This is a transcription of Stukely Westcott in England and His Emigration to America from History and Genealogy of the Ancestors and Some Descendants of Stukely Westcott by Roscoe L. Whitman, 1932, page 9.
Stukely Westcott in England and His Emigration to America
Beyond the year of his birth, 1592, nothing has been positively revealed of the youth of Stukely Westcott. That he was born in the shire or county of Somerset in England of the posterity of Thomas de Wescote and Elizabeth Littleton, his wife, of Wescote in the parish of Marwood in Devonshire, whose descendants settled in Somerset in the late 15th century, there is every belief.
Based upon the age of his children, he was married about the year 1617-8 when about twenty-six years of age. His wife, according to Laura LaMance, author of “The Greene Tree,” was probably Rosanna Hill of Somerset. They are definitely located in the Spring of 1622 in the Southern part of Somerset in the parish of Yeovil, from which place they started for New England thirteen years later.
Rosanna Hill “descended from an ancient family long seated at Houndstone, near Taunton, Somersetshire.” Her father, William, as already stated, was of Poundeford, some twenty miles West of Yeovil. Her mother was Jane, daughter of John and Joan (Cottington) Young of Axminster in Devonshire, and her paternal grandfather was Walter Young, a younger son of the house of Bassildon in Berkshire, who was “fined by the first Queen Mary for not taking the order of Knighthood.” Her maternal grandmother was Rosanna (Wardwell) Waite, for whom she was named. The Wardwell family was Welsh and is traced through the LaSalles to France. They emigrated to Wales in 1565.
The earliest of the Hill family traced in this research is Richard, probably born in the year 1350 at Helegan in Cornwall. In 1399, he was the king’s sergeant, lived at Shilstone in Devon and was ancestor of Abigail Hill, Lady Mashem. He was married twice; both Cornish heiresses. His son, Robert, was sheriff of Devon in 1428-9 and resided at the family seat of Hawkstone Park, Hodnot, in the parish of Shobrooke where Raddon is located and where Thomas and Alice (Walker) Wescott later settled on the Raddon estates. Sir Robert Hill, probably grandson and namesake of the preceding Robert, was born in 1492 and became the first Protestant mayor of London. His father was Thomas Hill. Sir Robert died 1561, unmarried.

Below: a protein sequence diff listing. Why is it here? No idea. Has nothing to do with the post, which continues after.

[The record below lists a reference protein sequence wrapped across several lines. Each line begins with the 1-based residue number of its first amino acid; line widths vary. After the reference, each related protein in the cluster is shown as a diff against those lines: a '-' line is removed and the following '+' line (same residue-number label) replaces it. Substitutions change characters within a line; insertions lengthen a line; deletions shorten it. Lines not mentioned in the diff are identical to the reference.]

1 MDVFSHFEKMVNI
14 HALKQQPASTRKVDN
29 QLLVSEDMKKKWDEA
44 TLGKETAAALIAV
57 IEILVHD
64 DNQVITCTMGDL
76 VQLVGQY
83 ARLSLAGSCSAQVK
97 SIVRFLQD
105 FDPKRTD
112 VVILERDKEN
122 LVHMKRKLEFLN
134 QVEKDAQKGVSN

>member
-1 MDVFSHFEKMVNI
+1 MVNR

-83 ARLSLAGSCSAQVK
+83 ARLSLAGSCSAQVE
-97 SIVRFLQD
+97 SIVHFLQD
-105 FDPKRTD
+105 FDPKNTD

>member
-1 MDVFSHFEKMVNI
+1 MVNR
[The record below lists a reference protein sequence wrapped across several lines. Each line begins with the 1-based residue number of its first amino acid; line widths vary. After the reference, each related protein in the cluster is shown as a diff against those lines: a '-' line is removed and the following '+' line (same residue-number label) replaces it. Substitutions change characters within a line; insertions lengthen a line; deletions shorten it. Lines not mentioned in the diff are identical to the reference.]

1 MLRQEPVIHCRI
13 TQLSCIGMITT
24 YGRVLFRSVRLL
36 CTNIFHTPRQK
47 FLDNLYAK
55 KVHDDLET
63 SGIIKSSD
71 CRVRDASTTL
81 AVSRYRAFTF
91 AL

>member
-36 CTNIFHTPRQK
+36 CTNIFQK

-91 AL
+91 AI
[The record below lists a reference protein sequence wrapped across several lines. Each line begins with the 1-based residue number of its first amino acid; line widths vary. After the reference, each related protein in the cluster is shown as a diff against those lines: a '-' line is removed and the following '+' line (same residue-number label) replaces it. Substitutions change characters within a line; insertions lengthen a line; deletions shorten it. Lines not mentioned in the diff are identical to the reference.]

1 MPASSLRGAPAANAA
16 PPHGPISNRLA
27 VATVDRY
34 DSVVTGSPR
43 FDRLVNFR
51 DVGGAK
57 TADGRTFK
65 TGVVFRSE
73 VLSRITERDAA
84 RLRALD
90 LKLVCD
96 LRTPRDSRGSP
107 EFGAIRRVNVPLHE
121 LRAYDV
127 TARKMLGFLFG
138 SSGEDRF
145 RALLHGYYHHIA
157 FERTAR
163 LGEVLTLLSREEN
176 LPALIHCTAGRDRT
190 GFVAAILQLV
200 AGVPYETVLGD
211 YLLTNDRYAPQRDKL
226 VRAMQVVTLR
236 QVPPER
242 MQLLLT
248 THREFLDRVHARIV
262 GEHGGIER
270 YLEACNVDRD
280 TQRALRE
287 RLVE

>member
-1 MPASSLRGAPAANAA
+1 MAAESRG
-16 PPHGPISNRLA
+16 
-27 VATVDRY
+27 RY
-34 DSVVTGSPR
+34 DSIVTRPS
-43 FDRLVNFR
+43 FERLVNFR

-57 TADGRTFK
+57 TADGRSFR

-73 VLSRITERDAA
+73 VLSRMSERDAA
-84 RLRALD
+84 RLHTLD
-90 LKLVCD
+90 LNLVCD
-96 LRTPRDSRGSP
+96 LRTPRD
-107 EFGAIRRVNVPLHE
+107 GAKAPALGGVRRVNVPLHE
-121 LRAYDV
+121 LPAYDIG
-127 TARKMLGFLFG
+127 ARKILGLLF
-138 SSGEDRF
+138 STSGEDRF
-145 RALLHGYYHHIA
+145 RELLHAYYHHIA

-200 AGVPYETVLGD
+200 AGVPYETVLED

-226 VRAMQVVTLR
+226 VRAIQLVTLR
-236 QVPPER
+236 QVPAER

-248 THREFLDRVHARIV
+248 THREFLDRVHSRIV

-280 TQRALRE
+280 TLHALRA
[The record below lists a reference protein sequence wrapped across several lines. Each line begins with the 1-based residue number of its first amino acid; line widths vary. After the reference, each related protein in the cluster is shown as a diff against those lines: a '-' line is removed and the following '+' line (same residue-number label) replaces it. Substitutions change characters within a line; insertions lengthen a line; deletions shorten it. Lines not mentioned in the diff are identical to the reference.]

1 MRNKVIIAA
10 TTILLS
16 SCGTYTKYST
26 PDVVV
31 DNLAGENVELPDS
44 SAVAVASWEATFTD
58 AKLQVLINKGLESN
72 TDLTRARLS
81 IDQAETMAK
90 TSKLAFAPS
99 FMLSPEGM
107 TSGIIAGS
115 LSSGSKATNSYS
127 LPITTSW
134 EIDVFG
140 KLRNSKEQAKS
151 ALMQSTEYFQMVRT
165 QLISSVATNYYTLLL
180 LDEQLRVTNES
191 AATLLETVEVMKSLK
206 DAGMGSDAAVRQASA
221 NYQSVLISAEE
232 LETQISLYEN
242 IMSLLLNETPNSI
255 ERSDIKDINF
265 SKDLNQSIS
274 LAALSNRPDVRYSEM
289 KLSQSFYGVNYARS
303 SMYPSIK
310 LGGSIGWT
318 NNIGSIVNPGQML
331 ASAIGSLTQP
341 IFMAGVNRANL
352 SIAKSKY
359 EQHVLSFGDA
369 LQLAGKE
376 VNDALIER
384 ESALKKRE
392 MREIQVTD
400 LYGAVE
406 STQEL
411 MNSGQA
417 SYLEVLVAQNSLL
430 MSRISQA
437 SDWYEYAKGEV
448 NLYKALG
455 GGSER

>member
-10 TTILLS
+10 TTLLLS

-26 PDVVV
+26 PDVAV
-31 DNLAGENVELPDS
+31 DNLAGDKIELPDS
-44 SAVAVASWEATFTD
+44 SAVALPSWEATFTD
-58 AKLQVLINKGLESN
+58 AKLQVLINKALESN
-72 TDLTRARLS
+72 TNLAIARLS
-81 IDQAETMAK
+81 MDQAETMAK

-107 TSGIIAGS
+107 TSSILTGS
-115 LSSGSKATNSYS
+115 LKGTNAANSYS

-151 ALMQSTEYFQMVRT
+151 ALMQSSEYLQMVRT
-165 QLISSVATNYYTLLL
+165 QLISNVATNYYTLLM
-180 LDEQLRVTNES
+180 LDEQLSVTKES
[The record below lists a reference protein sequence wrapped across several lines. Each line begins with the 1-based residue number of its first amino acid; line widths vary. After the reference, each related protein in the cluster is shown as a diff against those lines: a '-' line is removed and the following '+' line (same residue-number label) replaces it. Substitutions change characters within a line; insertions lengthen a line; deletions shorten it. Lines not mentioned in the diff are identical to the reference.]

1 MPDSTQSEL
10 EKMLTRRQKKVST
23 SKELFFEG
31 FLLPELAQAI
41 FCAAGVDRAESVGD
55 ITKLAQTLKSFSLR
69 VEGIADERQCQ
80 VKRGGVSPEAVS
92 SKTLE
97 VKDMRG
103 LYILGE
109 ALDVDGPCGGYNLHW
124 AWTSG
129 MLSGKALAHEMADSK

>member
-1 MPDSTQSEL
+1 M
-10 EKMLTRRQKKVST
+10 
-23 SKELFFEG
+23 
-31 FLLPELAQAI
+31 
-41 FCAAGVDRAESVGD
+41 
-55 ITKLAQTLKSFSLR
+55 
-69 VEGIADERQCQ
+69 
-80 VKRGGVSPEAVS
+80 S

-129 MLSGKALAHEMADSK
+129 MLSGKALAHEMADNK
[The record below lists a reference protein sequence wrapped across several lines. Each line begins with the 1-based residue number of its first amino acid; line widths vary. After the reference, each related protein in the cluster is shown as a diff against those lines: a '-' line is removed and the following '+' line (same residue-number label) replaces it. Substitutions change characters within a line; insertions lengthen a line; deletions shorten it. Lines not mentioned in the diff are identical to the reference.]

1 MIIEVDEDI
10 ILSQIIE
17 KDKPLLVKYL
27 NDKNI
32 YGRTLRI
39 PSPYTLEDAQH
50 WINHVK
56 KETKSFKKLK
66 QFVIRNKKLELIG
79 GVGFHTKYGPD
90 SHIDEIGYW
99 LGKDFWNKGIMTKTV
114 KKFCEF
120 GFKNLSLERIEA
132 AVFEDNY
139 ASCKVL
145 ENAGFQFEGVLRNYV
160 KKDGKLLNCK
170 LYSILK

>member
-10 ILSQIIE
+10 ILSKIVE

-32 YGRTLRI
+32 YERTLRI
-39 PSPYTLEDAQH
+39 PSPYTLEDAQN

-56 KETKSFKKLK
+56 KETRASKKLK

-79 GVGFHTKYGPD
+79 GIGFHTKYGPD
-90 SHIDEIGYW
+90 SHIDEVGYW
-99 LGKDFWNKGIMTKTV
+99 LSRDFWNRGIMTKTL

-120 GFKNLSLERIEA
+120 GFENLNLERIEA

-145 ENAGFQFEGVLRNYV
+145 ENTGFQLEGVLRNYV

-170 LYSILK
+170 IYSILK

“Before 1900,” says Fred A. Arnold in his “Account of the English Homes of Three Early ‘Proprietors’ of Providence—William [page 10] Arnold, Stukely Westcott and William Carpenter” (1921), “every county in England had been combed to find the name Stukely Westcott, without success, until 1902, Mr. Edson S. Jones found the name at Yeovil, as the father of Samuel, baptised Mar. 31, 1622. This, without support of record, does not prove that he was the Stukely Westcott who came in 1635 to New England, but circumstantial evidence very strongly favors that conclusion. The name of Stukely and of Westcott is common in Devon and Somerset, but the combination of these names has so far been found nowhere before 1622 at Yeovil and so far as we know is unique, and the name of his daughter Demaris is very unusual.” In Thomas Wescote’s Devon, the name Demaris appears only twice.
This son, Samuel, whose birth is recorded at Yeovil in 1622, checks as to age with the third child of the children of Stukely Westcott who made the crossing in 1635. That this Stukely Westcott was he who came to America thirteen years after the birth of Samuel, seems to be fully substantiated by memoranda made in April, 1656, by Benedict Arnold and found among his old family papers. He wrote:
“June 24, 1635, arrived in Massachusetts Bay. Sailed from Dartmouth of Devon May 1, 1635, all but one of the Party (William Carpenter) coming from Ilchester in southern Somerset or within five miles of that place.”
“My father (Willliam Arnold) and his family Sett Sayle ffrom Dartmouth in Old England, the first of May, friday & Arrived in New England (Thursday) June 24, 1635. On board was Stukely Westcott, 43, of Yeovil, and his wife with children Robert, Damaris, Samuel 13, Amos 4, Mercy and Jeremiah.”
That Benedict, then twenty years of age, should have singled out the Westcotts to mention in his memoranda, may be safely explained by his promising friendship with Damaris Westcott, then about fifteen years old, and who later became his wife.
William Carpenter, born 1603, appears to have been the lone bachelor of the party, but he did not remain a bachelor for long, for soon after reaching America his attention to Elizabeth Arnold, daughter of William, ripened into marriage. Their descendant in the fifth generation, Mary Carpenter, of Silas, of Silas, of Benjamin Westcott, of Samuel, of Jeremiah, of Stukely.